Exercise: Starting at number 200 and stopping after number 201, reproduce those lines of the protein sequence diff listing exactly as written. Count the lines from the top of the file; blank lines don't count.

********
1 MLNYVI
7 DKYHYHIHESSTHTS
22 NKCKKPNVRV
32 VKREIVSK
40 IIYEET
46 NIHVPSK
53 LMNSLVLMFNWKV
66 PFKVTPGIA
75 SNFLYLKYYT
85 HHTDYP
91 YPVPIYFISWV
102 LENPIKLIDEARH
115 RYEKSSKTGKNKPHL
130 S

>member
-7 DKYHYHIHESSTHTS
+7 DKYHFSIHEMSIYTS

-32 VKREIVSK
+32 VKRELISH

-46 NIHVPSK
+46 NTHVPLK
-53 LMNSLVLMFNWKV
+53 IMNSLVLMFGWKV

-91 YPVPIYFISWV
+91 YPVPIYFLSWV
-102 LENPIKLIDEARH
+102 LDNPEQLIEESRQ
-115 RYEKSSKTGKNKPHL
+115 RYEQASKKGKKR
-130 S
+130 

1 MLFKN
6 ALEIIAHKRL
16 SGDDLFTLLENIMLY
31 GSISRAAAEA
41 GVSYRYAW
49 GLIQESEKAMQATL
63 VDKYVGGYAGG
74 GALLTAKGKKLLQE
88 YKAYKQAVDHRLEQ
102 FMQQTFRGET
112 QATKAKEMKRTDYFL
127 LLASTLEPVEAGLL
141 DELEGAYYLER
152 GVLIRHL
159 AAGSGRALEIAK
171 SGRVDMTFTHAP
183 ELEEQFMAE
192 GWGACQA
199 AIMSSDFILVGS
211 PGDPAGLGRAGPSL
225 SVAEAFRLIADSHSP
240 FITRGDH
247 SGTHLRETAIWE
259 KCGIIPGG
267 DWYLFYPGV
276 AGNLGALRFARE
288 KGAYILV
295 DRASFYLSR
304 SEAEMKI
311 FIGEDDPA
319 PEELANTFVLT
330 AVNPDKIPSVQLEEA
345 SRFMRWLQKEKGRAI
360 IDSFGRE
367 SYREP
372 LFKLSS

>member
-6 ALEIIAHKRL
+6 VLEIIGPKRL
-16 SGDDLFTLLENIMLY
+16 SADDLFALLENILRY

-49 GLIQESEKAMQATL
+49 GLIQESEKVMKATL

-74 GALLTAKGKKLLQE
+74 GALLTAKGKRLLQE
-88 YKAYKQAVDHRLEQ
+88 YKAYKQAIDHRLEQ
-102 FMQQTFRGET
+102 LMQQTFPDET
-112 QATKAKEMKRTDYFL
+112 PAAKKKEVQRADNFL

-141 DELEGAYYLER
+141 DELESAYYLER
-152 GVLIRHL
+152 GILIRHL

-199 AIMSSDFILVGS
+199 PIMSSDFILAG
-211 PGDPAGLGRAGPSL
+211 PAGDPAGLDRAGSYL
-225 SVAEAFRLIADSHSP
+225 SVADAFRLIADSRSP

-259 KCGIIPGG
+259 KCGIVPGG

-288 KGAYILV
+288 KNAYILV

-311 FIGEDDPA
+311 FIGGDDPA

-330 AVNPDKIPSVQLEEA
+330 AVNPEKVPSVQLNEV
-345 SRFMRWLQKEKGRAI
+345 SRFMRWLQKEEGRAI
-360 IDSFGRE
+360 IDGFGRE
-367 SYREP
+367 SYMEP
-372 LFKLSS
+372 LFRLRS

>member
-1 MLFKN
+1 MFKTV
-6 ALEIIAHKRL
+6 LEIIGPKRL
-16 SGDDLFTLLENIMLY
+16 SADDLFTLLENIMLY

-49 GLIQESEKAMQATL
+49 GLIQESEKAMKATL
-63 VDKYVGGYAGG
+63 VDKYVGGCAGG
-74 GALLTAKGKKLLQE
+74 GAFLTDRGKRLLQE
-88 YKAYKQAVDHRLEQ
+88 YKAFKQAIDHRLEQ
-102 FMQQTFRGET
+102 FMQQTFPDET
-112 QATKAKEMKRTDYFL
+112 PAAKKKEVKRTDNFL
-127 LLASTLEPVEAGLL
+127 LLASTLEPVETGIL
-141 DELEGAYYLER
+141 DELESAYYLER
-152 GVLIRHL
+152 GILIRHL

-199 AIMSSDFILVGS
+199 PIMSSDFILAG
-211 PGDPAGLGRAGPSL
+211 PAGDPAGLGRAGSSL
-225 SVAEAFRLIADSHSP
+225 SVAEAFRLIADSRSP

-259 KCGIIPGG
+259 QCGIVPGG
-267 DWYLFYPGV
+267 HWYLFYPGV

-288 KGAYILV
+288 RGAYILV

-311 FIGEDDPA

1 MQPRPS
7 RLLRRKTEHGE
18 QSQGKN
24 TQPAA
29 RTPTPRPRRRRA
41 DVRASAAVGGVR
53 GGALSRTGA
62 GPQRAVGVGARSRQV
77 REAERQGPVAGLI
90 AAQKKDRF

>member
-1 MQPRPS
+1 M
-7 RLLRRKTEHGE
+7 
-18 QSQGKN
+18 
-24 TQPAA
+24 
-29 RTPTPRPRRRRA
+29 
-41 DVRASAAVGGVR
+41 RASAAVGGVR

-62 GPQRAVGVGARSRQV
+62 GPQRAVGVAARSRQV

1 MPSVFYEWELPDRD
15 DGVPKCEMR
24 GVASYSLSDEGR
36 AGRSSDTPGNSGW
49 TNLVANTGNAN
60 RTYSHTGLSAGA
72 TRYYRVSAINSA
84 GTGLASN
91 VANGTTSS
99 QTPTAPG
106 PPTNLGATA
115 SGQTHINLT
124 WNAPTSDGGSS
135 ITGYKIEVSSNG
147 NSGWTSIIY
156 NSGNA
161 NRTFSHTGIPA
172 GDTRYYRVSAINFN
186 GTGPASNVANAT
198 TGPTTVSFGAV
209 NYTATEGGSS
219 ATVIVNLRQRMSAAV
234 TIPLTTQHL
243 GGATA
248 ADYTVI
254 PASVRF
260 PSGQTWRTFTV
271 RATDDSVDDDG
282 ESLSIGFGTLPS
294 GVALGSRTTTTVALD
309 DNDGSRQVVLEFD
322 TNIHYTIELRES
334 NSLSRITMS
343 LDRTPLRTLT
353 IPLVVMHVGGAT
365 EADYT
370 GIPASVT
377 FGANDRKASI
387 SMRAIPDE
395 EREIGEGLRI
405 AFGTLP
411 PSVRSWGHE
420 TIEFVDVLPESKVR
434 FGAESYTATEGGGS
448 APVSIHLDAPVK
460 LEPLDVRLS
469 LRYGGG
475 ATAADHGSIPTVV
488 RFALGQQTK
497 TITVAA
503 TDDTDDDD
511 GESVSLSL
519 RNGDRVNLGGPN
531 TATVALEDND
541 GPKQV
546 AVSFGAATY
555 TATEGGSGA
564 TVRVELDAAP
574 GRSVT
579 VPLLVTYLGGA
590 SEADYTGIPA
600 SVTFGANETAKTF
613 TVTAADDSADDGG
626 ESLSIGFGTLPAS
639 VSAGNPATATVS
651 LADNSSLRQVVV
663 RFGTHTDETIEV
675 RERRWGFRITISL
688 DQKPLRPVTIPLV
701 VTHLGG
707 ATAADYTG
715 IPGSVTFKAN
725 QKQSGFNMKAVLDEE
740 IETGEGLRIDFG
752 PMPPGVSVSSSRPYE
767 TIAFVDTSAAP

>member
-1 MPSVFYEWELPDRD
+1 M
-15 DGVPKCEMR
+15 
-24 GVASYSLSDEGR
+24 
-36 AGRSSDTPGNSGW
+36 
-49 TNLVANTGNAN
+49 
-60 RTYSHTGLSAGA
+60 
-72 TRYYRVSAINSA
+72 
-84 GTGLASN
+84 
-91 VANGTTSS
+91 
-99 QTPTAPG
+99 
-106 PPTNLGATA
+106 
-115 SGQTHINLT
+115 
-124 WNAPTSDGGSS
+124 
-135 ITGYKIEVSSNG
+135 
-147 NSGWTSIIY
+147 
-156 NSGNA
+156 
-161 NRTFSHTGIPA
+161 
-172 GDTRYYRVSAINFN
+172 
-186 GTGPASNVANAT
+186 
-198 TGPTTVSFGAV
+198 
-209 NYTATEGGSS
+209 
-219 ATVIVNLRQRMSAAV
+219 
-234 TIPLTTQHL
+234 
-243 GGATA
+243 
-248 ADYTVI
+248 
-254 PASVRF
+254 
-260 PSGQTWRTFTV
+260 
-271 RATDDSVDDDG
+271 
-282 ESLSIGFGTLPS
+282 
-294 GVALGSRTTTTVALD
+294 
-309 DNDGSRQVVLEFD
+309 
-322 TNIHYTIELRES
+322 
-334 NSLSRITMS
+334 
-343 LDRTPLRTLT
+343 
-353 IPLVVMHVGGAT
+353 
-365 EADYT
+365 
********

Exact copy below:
282 ESLSIGFGTLPS
294 GVALGSRTTTTVALD